Organizing in Solid Waste


Teamsters have a long history of standing up for waste workers. They not only work in one of the most dangerous industries in America, they are often seen as “disposable” employees by their bosses.

Recently, though, the Teamsters Union has been organizing waste workers at units around the country. Four recent organizing victories in the solid waste industry point to a renewed interest in unions by workers who are often denied economic justice.

“The Teamsters Union continues to build on our successes. We look forward to more successful wins for workers to come,” said Bob Morales, Director of the Teamsters Solid Waste, Recycling and Related Industries Division. “We will continue to work hard to organize waste and recycling workers across the country so that they receive the fair pay, decent benefits and improved working conditions they deserve for the extremely difficult job they do.”

Drivers and mechanics at Waste Management in Carlsbad, Calif. recently voted to join Local 683 in San Diego. The election took place on July 26. There are about 80 workers in the bargaining unit.

“The workers are seeking strong Teamster representation—the company treats their people bad,” said Todd Mendez, Local 683 Secretary-Treasurer. “The supervisors bully their workers. We will work hard to negotiate a strong first contract that will help put a stop to the mistreatment that is taking place.”

Workers at the Colton Disposal Transfer Station and MRF (Material Recycling Facility) voted 10-1 to join Local 396 in Covina, Calif. The election was held on August 12. There are 11 workers in the bargaining unit. Colton Disposal is owned by Republic Services, the second largest waste hauler in the national.

“The main issue is the workers’ voices were not being heard,” said Victor Mineros, organizer and business agent with Local 386. “They have also not received pay raises, or if they had, raises were minimal.”

“We welcome the new workers and we will work hard to negotiate a strong, first contract for them which will give them the strong voice they need and deserve, as well as respect and dignity,” said Ron Herrera, Local 396 Secretary-Treasurer.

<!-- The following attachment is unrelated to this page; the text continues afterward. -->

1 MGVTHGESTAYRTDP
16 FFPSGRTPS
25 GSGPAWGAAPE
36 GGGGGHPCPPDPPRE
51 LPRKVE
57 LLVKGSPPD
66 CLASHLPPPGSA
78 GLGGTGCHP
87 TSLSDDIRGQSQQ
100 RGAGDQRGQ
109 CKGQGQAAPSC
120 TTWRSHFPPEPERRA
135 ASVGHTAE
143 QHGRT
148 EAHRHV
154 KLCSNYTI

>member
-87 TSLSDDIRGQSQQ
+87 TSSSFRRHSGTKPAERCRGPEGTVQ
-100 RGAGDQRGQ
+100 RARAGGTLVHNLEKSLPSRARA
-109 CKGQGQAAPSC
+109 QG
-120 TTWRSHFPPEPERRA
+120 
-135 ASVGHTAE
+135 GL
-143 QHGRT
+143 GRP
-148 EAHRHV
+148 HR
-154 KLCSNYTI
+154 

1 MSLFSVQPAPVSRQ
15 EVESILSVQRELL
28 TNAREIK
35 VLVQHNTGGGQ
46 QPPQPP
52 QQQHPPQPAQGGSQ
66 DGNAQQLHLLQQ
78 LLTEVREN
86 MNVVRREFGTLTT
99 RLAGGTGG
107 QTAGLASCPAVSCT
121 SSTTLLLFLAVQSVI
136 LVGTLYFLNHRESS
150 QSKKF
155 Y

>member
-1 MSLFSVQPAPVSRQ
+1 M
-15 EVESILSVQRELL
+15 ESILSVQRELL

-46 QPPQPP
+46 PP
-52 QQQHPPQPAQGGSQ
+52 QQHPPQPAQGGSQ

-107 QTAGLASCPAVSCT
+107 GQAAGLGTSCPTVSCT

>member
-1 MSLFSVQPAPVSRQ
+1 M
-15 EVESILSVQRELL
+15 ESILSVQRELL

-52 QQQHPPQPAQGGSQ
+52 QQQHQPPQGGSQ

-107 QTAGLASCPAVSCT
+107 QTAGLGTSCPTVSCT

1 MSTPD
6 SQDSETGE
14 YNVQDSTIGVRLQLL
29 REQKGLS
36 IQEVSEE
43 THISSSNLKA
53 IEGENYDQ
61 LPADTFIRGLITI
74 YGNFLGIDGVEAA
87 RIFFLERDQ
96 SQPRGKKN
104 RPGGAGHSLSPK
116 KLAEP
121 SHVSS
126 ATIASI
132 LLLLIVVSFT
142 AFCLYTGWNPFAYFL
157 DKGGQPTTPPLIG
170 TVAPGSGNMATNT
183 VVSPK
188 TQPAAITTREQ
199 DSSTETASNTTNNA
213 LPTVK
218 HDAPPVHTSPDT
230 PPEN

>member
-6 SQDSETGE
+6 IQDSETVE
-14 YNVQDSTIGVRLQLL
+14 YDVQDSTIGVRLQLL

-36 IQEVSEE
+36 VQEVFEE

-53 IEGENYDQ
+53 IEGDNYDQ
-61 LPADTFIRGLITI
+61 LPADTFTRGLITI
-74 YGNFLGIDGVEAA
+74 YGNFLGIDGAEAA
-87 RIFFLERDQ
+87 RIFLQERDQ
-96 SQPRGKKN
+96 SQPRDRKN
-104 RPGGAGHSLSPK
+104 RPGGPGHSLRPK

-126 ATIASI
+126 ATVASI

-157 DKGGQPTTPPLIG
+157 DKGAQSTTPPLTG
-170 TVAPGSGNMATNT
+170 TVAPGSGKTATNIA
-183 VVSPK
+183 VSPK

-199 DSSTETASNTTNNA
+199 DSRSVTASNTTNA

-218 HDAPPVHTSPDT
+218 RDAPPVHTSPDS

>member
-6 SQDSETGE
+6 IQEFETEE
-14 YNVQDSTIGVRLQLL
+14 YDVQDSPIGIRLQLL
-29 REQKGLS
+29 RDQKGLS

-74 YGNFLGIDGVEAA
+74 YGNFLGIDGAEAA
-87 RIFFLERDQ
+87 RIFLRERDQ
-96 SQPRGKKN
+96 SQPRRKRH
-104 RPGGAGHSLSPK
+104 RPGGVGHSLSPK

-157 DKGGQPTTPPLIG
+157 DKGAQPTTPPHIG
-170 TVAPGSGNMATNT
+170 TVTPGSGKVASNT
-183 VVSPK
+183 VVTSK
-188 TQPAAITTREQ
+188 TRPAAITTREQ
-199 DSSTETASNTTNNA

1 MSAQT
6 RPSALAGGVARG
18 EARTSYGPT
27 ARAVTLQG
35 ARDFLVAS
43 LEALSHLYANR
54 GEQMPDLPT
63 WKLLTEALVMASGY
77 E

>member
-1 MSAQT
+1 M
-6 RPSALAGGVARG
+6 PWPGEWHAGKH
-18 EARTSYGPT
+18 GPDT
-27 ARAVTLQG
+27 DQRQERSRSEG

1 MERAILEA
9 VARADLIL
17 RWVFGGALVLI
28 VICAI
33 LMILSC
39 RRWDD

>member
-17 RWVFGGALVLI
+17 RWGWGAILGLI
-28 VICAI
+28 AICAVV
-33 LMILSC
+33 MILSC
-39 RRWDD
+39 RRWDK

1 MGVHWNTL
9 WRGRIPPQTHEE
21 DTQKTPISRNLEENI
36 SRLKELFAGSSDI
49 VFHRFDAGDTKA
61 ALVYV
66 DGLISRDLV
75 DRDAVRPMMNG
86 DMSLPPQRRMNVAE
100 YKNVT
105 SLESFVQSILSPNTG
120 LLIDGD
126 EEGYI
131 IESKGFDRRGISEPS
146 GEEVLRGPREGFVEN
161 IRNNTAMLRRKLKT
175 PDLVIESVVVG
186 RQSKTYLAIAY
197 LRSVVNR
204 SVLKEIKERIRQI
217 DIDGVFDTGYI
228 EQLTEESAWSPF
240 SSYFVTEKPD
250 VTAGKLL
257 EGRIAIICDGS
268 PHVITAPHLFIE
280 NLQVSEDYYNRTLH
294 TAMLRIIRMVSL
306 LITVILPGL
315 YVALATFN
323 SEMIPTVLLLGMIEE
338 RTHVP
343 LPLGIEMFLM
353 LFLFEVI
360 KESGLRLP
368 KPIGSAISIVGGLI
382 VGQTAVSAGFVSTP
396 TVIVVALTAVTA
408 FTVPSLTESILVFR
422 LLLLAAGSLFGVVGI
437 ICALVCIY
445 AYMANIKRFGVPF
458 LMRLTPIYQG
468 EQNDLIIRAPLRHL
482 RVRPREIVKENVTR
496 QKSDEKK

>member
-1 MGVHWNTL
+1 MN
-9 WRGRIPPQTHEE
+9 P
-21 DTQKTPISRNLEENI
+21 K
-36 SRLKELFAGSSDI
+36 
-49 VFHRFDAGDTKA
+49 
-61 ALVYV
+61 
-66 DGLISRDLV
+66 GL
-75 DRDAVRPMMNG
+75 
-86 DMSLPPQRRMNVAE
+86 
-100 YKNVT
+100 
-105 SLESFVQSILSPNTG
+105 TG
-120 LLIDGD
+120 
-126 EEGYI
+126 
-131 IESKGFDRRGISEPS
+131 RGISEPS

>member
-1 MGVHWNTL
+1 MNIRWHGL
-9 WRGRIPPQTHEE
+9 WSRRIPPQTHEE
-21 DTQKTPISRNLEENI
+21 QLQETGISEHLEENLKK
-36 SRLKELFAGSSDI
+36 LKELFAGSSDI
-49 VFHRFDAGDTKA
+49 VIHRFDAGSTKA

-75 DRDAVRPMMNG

Workers at Waste Management in Menomonee Falls, Wisconsin have voted to join Local 200 in Milwaukee. The employees work for Waste Management’s Port-O-Let Division, where they deliver and service portable toilets. The election took place August 16 and there are four workers in the bargaining unit. The vote was 3-1 in favor to join Local 200.

“The workers are seeking fair wages,” said Tom Benvenuto, a Local 200 Business Agent. “They want to be part of the larger group of Waste Management workers we represent, the 185 members in the Hauling Division.”

Waste workers with Casella Waste Systems in Brentwood, N.H., will now be represented by the Teamsters Union, after Local 633 in Manchester, N.H., secured a card-check agreement. The workers overwhelmingly signed up to become Teamster members. The 17 new members work as waste drivers, helpers, transfer station operators and mechanics.

“Casella is a bigger organization than we were used to; it’s publicly traded. We thought we should organize for the support to get us through the transition and keep us strong as a group. We wanted representation,” said John Lavigne, a head mechanic in Brentwood who maintains 21 waste trucks.